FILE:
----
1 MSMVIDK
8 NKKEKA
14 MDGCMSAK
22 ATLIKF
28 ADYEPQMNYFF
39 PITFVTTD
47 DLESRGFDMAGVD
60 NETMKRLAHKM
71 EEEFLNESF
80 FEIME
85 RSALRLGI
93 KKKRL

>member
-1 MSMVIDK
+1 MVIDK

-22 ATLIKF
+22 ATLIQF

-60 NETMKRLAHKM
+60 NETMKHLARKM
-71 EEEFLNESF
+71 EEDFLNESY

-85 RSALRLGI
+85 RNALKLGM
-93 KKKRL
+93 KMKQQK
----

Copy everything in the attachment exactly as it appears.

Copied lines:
1 MSMVIDK
8 NKKEKA
14 MDGCMSAK
22 ATLIKF
28 ADYEPQMNYFF
39 PITFVTTD
47 DLESRGFDMAGVD
60 NETMKRLAHKM
71 EEEFLNESF
80 FEIME
85 RSALRLGI
93 KKKRL

>member
-1 MSMVIDK
+1 MVIDK

-22 ATLIKF
+22 ATLIQF

-60 NETMKRLAHKM
+60 NETMKHLARKM
-71 EEEFLNESF
+71 EEDFLNESY

-85 RSALRLGI
+85 RNALKLGM
-93 KKKRL
+93 KMKQQK